Using a Shower in Spain
So, this is probably going to sound like the type of topic that does not require explanation, but let me just be honest with you—almost every American who has come to visit me has struggled in some way with the showering situation in Spain, so let me just give you some quick tips to help you have a successful experience (ie. one in which the entire bathroom doesn’t end up soaked):
1.) Detachable showerhead: In Spain, like most of Europe (and potentially most of the world outside the USA), showerheads are generally not fixed to the wall. Sure, you can find exceptions such as in a locker room, hostel, or other shared spaces, but the norm is to have a removable showerhead. Although some of us have these in the States as well, I feel like we may have a different relationship with how to use them.
Keep in mind that many Spaniards do not shower with this showerhead attached overhead, but will instead hold it in their hand throughout their shower, spraying themselves as needed. While you are completely free to place it in its cradle and shower as you’re probably accustomed to, this is useful to know as many times the showerhead will not be securely placed in its cradle and therefore turning the water on at a ‘normal pace’ will cause it to come alive, unraveling as the water gushes through its hose and consequentially soaks the entire room.
Pro-tip: On a similar note, I find it quite common that the settings on bathtubs (in which you have the option for water to come out of the faucet or showerhead first) are left on the showerhead so be aware if this is not the norm for you. Generally, I would just recommend you remove the showerhead and hold it in your hand as you adjust the temperature before getting in.
2.) Obsession with water usage: Spaniards tend to be conscientious about their water usage as the bills can get expensive. For this reason, don’t be surprised if your host family or housemates have a chat with you about limiting your shower time. A good trick I used was to also turn off the water when I was not using it (ie. lathering my shampoo or shaving my legs). As someone who had always left the water running throughout the entirety of my shower, it was shocking to realize just how unnecessary the water is half of the time! I also started using leave-in conditioner to shorten my shower time even further.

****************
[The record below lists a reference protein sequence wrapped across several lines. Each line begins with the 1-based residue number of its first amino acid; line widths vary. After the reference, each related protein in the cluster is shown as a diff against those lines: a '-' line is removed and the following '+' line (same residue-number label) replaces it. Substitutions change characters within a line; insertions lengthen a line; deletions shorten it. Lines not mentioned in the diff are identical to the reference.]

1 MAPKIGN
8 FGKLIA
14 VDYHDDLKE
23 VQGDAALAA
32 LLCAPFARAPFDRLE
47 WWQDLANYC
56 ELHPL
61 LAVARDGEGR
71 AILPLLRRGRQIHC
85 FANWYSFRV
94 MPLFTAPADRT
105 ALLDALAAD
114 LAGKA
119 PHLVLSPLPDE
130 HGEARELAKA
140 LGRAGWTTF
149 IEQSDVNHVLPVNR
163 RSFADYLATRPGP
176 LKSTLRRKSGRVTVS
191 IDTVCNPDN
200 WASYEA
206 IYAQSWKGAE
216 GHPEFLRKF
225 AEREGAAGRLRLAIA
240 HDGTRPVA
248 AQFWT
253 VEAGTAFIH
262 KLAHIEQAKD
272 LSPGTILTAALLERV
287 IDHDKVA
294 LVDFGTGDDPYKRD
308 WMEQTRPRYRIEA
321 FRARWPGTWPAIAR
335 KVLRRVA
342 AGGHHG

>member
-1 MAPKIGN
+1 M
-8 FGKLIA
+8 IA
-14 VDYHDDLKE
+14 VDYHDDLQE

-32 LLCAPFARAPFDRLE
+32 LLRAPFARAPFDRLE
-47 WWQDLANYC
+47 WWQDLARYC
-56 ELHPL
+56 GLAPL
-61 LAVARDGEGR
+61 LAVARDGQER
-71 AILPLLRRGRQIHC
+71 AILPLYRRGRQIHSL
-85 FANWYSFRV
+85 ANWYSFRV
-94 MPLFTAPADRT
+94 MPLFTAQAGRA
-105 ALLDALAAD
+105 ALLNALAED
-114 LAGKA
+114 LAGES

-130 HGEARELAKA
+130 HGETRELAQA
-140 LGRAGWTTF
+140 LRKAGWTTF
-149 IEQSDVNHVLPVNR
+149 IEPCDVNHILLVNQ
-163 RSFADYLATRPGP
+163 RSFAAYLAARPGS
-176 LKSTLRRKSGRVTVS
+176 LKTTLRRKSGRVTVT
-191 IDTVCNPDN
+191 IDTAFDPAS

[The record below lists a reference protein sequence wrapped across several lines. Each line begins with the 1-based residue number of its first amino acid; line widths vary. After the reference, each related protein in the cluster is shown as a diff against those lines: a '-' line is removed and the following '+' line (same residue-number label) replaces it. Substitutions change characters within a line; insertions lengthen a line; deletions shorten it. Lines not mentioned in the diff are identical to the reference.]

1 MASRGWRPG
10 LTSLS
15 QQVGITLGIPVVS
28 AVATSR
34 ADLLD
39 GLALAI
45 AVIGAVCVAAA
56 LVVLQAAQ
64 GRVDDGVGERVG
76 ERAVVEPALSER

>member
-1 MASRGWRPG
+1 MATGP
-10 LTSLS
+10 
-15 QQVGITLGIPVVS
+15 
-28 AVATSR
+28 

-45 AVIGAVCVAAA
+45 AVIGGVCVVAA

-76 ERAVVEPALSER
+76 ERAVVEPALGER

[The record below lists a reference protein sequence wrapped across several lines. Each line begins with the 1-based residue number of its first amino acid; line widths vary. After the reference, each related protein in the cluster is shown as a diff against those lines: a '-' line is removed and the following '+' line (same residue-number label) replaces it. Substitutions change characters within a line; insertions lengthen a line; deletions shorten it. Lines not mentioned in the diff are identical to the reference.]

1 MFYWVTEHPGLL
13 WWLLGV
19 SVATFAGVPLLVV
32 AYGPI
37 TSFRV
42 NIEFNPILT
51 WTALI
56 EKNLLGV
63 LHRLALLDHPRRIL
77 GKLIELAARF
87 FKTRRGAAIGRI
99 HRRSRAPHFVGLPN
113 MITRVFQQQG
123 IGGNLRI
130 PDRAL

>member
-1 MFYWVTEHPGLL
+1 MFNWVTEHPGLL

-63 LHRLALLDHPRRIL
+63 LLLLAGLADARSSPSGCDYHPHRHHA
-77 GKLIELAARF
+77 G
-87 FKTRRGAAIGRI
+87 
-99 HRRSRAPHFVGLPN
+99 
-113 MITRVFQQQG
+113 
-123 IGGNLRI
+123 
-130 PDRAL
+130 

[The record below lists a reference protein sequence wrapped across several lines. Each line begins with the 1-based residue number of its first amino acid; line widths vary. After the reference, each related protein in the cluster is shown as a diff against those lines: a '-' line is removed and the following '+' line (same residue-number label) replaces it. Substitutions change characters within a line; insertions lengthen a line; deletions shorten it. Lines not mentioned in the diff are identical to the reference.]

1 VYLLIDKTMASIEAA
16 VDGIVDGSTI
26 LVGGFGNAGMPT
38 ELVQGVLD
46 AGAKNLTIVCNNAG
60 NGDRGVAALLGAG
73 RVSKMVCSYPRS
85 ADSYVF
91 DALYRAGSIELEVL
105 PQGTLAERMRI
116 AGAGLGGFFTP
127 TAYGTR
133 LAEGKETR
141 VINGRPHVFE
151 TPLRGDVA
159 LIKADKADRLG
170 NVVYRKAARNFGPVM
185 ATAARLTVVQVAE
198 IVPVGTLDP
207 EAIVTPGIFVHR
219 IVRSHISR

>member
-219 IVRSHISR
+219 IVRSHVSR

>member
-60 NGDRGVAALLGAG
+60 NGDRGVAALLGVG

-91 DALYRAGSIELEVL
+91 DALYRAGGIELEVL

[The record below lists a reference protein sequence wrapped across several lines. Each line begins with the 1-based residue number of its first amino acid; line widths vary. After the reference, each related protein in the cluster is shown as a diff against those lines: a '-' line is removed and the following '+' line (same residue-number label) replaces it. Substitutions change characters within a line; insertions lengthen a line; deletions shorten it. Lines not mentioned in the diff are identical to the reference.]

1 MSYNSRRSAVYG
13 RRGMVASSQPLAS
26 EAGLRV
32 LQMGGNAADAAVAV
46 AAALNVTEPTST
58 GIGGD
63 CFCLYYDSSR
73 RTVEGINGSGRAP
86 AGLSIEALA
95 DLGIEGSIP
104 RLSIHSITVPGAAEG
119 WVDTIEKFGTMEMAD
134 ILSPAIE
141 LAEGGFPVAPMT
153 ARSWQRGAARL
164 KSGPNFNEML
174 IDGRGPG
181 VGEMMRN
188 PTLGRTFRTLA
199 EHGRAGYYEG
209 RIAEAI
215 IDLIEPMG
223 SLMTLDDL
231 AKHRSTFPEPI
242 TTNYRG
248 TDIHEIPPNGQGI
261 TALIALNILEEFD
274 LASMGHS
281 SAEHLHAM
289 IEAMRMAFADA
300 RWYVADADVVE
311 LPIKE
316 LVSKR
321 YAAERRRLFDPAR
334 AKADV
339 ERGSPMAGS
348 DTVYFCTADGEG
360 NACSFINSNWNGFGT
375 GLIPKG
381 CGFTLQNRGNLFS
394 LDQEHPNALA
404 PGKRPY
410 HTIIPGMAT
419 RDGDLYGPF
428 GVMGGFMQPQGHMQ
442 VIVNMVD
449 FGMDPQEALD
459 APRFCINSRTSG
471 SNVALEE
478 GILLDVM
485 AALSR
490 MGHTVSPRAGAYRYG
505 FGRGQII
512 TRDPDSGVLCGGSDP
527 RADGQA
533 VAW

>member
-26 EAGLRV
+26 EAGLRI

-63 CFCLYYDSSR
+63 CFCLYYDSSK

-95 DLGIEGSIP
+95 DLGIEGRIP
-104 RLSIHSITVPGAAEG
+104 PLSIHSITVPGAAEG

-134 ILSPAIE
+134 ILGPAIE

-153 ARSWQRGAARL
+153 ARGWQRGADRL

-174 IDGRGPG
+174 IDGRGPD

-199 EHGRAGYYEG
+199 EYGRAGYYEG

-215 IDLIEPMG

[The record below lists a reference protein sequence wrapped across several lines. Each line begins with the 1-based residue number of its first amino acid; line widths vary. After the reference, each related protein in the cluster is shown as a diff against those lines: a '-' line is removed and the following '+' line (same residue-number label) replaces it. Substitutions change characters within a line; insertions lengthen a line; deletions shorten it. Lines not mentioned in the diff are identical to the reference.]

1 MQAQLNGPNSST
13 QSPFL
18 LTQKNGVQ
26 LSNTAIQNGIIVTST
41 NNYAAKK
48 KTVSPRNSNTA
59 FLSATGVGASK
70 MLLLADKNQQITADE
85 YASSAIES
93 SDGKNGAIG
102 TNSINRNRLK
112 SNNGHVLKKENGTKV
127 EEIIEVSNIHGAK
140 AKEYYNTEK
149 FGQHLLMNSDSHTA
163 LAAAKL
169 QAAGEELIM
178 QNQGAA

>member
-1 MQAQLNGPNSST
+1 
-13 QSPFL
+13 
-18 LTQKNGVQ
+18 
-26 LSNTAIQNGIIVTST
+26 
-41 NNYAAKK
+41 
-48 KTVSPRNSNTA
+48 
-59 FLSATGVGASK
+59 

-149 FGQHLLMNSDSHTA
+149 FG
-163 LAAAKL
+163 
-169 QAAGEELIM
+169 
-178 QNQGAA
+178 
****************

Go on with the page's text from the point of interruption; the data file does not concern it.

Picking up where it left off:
Pro-tip: If you, like me, treasure bath time, be forewarned that your host family or housemates will probably not appreciate this either. I only tried taking a bath one time during my study abroad semester…but was quickly reprimanded.
3.) Lack of shower barriers: I actually don’t find this so common is Spain, but many other countries in Europe tend to have “wet showers” so it still worthwhile for you to know. “Wet showers” are the term used for bathrooms that don’t have a standard, walled-off area to shower. Instead, the floor of the shower is the same as the tile throughout the rest of the bathroom and there may or may not be a shower curtain to separate it. Europeans are just incredibly good at controlling their shower spray (it seems to me!). For those of us who are not so graceful, a squeegee is usually close by.
Pro-tip: One thing that does seem to be standard in Spain is only having one shower curtain. I don’t know if it’s just my family, but I always grew up having one decorative one that hung outside the tub and one plastic one that stayed inside, preventing water from splashing out. I am yet to find anyone here who employs this method, so you’re probably going to want to tuck whatever curtain you find inside the tub or shower barrier (if it’s there!) to avoid making a mess.
Have you experienced any other issues or noticed any other differences when showering in Spain? Be sure to share your stories in the comments!